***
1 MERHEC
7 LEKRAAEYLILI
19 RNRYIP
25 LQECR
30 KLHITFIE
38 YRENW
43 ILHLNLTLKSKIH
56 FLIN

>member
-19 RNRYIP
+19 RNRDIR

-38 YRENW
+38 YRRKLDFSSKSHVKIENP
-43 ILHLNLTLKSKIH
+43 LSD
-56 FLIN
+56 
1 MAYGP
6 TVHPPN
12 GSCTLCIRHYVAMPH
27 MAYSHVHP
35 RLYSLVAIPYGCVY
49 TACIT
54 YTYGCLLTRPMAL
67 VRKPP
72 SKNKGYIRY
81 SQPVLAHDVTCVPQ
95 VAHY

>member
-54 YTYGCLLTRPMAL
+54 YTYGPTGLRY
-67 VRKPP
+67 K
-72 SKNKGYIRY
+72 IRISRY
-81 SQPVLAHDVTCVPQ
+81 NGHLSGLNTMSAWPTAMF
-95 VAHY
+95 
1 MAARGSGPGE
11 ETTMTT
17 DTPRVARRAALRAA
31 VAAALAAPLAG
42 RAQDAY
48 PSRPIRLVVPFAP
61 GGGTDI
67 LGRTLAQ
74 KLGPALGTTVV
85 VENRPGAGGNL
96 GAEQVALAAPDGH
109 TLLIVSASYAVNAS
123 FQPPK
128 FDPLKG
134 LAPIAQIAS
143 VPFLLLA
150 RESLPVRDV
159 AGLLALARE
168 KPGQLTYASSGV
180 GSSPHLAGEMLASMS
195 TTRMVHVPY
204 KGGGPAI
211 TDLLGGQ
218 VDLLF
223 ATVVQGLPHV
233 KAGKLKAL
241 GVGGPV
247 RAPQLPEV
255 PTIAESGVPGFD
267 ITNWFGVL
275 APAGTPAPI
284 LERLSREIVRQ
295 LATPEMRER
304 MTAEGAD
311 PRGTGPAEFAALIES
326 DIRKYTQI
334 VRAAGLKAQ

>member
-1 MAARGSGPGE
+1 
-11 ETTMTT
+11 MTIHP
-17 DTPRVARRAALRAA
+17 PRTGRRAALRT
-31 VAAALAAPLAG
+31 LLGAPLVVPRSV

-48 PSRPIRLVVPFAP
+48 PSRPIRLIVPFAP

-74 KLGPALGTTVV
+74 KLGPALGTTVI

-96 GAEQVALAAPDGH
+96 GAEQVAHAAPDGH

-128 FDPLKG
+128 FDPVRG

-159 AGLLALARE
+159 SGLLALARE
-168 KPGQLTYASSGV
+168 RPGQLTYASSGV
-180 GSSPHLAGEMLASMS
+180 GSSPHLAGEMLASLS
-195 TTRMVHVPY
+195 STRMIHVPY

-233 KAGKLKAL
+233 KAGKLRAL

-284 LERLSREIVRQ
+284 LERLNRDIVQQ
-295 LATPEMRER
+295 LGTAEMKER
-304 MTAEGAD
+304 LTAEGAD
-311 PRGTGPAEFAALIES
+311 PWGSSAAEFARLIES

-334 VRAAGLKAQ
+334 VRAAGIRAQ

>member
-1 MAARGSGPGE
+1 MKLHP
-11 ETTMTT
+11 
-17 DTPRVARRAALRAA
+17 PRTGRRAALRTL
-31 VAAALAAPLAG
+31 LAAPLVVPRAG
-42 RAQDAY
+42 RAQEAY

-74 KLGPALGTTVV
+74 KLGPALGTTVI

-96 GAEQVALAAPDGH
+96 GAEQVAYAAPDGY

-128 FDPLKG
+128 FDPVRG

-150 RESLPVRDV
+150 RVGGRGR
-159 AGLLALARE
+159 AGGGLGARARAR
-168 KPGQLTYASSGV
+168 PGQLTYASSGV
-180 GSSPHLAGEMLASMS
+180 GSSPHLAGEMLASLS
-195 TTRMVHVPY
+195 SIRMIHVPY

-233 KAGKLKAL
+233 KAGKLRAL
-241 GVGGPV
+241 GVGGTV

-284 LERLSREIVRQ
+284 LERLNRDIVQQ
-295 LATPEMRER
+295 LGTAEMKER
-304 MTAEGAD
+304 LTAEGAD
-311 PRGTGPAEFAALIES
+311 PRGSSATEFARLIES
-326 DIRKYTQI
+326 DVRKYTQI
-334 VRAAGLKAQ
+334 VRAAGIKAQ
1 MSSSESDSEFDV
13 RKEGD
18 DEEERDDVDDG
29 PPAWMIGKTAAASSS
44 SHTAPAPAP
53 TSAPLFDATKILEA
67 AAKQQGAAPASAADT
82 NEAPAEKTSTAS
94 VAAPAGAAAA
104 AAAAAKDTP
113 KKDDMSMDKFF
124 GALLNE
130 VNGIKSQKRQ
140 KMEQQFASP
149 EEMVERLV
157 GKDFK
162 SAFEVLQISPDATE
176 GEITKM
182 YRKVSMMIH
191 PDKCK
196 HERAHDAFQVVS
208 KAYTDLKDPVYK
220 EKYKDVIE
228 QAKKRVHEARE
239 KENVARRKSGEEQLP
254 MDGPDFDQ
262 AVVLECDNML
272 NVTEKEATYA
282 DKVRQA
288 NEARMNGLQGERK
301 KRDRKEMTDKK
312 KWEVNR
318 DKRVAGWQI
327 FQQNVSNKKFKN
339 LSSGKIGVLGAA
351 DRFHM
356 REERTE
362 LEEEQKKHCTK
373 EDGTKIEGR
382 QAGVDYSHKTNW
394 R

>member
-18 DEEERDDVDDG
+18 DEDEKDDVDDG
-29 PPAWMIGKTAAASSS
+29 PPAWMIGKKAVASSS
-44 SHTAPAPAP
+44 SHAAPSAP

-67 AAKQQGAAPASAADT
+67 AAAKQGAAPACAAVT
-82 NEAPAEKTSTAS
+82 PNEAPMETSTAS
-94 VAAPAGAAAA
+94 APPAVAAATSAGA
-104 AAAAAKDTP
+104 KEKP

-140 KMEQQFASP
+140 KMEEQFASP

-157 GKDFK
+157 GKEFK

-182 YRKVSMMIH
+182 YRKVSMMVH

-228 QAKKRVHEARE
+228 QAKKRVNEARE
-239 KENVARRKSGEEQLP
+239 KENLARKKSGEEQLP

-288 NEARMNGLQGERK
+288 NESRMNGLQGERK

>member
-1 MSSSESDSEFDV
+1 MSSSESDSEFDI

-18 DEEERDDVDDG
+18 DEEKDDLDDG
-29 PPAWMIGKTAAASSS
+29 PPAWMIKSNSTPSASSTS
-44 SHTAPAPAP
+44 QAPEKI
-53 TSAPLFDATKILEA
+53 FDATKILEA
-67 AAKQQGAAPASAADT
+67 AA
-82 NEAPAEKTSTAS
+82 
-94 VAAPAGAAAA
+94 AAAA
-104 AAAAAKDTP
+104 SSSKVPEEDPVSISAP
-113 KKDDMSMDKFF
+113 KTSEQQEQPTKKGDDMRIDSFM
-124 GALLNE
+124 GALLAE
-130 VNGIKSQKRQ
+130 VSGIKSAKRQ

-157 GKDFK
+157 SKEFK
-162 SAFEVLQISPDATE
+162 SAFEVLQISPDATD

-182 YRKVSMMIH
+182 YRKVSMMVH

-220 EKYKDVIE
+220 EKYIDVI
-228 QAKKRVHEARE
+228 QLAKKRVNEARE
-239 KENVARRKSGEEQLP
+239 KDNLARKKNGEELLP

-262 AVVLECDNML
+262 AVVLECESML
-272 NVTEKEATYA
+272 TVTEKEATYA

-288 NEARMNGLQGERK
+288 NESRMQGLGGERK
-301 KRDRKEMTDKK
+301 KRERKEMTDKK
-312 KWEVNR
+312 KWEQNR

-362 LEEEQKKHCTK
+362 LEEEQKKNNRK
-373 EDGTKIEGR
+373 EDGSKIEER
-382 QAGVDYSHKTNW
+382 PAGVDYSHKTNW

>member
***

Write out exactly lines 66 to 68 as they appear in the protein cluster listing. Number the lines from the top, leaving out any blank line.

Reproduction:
241 GVGGPV
247 RAPQLPEV
255 PTIAESGVPGFD